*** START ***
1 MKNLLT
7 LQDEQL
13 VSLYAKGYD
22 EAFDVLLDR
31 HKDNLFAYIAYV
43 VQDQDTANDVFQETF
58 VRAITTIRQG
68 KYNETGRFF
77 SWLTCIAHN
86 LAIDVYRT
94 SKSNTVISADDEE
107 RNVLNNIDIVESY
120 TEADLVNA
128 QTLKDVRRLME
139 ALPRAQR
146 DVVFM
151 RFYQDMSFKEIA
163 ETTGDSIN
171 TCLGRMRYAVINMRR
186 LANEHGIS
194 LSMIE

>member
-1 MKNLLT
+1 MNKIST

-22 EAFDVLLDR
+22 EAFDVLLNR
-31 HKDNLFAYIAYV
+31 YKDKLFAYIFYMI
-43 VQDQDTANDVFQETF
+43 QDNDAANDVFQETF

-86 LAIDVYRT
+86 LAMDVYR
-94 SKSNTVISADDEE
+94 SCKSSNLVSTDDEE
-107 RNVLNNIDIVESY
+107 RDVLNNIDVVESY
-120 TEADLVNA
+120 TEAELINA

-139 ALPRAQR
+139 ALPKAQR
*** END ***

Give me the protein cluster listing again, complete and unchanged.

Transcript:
1 MKNLLT
7 LQDEQL
13 VSLYAKGYD
22 EAFDVLLDR
31 HKDNLFAYIAYV
43 VQDQDTANDVFQETF
58 VRAITTIRQG
68 KYNETGRFF
77 SWLTCIAHN
86 LAIDVYRT
94 SKSNTVISADDEE
107 RNVLNNIDIVESY
120 TEADLVNA
128 QTLKDVRRLME
139 ALPRAQR
146 DVVFM
151 RFYQDMSFKEIA
163 ETTGDSIN
171 TCLGRMRYAVINMRR
186 LANEHGIS
194 LSMIE

>member
-1 MKNLLT
+1 MNKIST

-22 EAFDVLLDR
+22 EAFDVLLNR
-31 HKDNLFAYIAYV
+31 YKDKLFAYIFYMI
-43 VQDQDTANDVFQETF
+43 QDNDAANDVFQETF

-86 LAIDVYRT
+86 LAMDVYR
-94 SKSNTVISADDEE
+94 SCKSSNLVSTDDEE
-107 RNVLNNIDIVESY
+107 RDVLNNIDVVESY
-120 TEADLVNA
+120 TEAELINA

-139 ALPRAQR
+139 ALPKAQR